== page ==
When you look at the diverse and passionate group of Jedi that makes up California Jedi, its easy to think we’ve all been this way for ages. But no one is born a Jedi; we choose it for ourselves through training and drive. So how do you become a Jedi? How do people awaken the force within themselves? Here are three examples of how some California Jedi found the path. Keep an eye out out for more stories in the future!
Katie Mock/Kai-An Tatok of California Jedi:
Leading from the front is a good practice, so I’ll go first! I’ve always drawn inspiration from fiction. I remember playing pretend as a child, fighting off pirates, saving villages from marauders, having moral discussions about my fictional wars and adventures with my friends, all based on the books we were reading. Redwall, Harry Potter, Lord of the Rings: they are all incredible stories with lessons to be learned: good versus evil, watching out for your friends, standing up for yourself. Star Wars was no different for me, and I’d always looked up to the fictional Jedi of the original trilogy. When episode three came out I was in a difficult place, socially, emotionally, and spiritually. I’d been raised Catholic but felt ignored by the church (as a queer woman) and angry at its backwards stances on so many things I thought and felt. When a friend pointed me at Jedi Realism it clicked into place like it was always meant to be there, and I’ve been walking the path for over a decade now, going on to found this group.
L. Christopher Bird of The Jedi Path:
The desire to be a Jedi could be expected to be met with a variety of reactions such as incredulity or a laughing dismissal. It is common knowledge that Star Wars is a work of fiction, and that the Jedi as depicted on screen and in print exist only as fantasy creations. It may lead to the question of “why would anyone want to do such a thing?”
As a child in the 1970s and 1980s I often pretended to be a Jedi Knight. I even had childhood clubs with initiations based on the best I could do to simulate Luke Skywalker’s training on Dagobah in The Empire Strikes Back. The idea of being a Jedi continued to appeal to me throughout my teenage years. Then when I was in my 30s, I heard about the Jedi census phenomena of people putting down “Jedi” as their religion on census forms. I started to think, “well why not? Why couldn’t someone apply Jedi philosophy to their lives and live it?” In 2005, I wrote an essay laying out how I thought this might be possible and what the establishment of a Jedi religion would look like. I posted it to the most hostile forum I could find on LiveJournal, a group called Non-Fluffy Pagans. The ensuing discussion was nothing short of spectacular. I had a few supporters and many, many very vocal dissenters. Now ten years later as I write this book, some of my views in that essay remain, but much more of it has changed, even coming around to the views of some of the most vocal dissenters in 2005. The past ten years I have been both living and refining my interpretation of the Jedi Path, putting it into practice and seeing what has benefit and utility, and what does not.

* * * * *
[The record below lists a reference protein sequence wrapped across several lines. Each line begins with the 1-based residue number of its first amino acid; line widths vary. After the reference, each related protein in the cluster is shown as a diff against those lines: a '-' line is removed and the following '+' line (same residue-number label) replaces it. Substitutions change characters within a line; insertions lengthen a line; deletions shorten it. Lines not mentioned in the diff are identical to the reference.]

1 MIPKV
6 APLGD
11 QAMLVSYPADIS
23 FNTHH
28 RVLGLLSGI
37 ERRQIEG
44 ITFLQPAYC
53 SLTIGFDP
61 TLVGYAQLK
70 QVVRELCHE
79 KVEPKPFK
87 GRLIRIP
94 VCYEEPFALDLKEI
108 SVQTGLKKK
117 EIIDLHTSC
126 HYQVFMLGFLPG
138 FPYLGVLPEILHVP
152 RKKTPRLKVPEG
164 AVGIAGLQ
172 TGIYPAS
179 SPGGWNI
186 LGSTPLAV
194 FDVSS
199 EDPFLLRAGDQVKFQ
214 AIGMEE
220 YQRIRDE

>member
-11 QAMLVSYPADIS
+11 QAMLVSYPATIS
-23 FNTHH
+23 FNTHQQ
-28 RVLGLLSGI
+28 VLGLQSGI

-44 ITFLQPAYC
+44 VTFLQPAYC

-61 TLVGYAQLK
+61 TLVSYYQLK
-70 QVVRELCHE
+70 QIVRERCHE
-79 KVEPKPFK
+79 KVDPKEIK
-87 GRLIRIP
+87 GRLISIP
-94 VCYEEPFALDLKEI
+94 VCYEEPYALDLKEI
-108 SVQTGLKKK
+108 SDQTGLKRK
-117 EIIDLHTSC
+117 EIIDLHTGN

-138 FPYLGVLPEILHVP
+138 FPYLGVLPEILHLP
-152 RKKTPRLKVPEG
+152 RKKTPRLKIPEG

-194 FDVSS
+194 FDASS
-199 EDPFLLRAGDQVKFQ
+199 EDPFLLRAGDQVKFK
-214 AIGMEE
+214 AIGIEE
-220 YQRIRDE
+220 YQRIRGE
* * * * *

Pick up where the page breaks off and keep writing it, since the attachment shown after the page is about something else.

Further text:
Nicole Wojciechowski (Kamizu) of Temple of the Jedi Order:
My journey down the Jedi path started a long time ago. When I was a child, I was mentally and emotionally abused by my mother. Although I didn’t know it at the time, I found solace in books, stories, and movies. There were knights, mages, dragons, soldiers, ‘common’ people who were thrown into a situation and rose to the challenge… These became my role models. I found a driving need to be these heroes in them. At home, I was a meek little child, but in my head, the stories started forming. I came up with this character and named him Kamizu. Only a few years ago did I realize what he was to me. He was my alter-ego. He got to do the things I wished I could. Be the kind of person I wished I could be. Be loved and missed by friends as close as family. He fulfilled the missing parts of my life.
These stories went on for over ten years. Kamizu was a part of a variety of different universes. A year before I left on my last deployment, I had cut myself off (again) from the faith I had been trying to follow. While I was deployed, I felt a resounding lack of social connection too. Lacking these two pillars, I sunk more deeply into Kamizu’s life. One day, I reflected on how Kamizu had been almost exclusively a Jedi for the last few years. I remember a vague conversation with my dad when I was a kid that there were people who adopted Jedi as a religion. I felt a void in me, a need to believe in something. So I did some research and signed myself up for a Jedi Temple and the training I found there. I hesitated on the name I would submit as my handle. Do I use my college nickname? I kind of recognized what Kamizu was for me at this point. I decided I wanted to be that character. That I wanted the two of us to become one person. So that was the name I chose to use. So here we are, a few years down the line and they haven’t managed to get rid of me yet!